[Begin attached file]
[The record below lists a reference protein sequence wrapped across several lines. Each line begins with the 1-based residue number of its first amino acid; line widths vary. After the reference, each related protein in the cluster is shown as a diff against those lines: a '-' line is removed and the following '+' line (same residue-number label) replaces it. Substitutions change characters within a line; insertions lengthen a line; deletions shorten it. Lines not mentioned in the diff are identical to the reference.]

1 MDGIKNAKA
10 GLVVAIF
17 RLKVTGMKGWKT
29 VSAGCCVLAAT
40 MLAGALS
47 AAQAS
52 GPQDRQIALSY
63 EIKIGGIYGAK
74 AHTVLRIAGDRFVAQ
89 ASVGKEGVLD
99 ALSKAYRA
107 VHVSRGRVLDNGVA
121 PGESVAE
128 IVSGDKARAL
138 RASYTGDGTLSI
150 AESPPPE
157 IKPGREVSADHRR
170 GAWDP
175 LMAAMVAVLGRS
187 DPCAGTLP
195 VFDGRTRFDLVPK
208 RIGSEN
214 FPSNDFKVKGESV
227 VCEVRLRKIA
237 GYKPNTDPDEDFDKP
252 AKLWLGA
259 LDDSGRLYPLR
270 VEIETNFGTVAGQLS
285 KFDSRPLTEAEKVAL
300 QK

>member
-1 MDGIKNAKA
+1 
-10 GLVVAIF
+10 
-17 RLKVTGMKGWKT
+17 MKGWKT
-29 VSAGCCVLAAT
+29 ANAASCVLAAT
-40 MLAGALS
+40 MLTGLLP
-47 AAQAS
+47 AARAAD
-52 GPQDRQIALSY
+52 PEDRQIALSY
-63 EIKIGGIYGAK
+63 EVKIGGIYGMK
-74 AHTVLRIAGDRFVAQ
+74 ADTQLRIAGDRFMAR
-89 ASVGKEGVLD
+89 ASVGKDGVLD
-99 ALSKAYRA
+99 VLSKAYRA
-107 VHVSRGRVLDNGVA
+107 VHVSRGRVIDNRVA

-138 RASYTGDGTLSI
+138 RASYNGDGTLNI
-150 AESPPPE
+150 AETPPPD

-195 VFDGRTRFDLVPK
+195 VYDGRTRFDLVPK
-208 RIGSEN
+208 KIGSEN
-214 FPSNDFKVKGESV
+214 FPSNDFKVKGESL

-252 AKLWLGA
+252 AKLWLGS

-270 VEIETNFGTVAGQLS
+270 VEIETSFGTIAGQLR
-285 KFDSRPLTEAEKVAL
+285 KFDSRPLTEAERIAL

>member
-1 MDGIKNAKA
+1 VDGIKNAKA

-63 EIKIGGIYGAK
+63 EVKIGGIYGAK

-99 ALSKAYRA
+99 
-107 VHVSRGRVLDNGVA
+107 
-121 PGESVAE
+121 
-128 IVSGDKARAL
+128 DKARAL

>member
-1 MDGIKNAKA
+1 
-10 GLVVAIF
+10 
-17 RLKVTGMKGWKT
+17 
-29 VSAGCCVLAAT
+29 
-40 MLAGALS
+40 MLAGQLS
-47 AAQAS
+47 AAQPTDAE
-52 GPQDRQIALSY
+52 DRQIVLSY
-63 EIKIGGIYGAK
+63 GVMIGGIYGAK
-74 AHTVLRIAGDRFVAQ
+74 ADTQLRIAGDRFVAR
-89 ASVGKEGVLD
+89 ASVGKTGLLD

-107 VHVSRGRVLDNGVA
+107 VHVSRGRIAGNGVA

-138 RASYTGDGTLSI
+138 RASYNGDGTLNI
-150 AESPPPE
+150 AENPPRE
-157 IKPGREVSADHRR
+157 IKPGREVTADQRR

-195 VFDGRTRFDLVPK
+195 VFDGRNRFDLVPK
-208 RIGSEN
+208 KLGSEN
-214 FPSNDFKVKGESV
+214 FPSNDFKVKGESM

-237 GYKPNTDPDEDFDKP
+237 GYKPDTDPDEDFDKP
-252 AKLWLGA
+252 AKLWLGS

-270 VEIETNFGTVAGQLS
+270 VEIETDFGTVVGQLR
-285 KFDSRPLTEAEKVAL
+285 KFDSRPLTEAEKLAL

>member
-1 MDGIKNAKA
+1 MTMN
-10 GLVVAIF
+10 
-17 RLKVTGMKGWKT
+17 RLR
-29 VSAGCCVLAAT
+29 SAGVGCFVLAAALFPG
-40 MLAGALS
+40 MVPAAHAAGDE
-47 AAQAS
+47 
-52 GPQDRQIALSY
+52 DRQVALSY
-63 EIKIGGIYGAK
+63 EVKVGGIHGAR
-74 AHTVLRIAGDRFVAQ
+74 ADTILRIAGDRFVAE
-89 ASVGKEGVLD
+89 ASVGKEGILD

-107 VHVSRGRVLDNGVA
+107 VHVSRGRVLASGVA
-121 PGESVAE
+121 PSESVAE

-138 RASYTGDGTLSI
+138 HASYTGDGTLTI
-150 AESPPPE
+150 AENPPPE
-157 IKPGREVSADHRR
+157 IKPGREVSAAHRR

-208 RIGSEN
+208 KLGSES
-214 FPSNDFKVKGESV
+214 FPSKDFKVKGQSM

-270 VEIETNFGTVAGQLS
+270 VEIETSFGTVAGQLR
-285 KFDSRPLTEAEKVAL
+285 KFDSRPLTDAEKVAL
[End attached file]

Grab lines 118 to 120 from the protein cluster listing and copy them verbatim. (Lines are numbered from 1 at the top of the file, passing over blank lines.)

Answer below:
+208 KLGSEN
-214 FPSNDFKVKGESV
+214 FPSNDFKVKGESM